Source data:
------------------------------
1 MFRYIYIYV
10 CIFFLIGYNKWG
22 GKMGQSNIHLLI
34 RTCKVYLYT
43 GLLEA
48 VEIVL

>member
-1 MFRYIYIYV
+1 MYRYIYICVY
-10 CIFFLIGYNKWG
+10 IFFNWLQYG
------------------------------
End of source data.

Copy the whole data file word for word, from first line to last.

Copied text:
1 MFRYIYIYV
10 CIFFLIGYNKWG
22 GKMGQSNIHLLI
34 RTCKVYLYT
43 GLLEA
48 VEIVL

>member
-1 MFRYIYIYV
+1 MYRYIYICVY
-10 CIFFLIGYNKWG
+10 IFFNWLQYG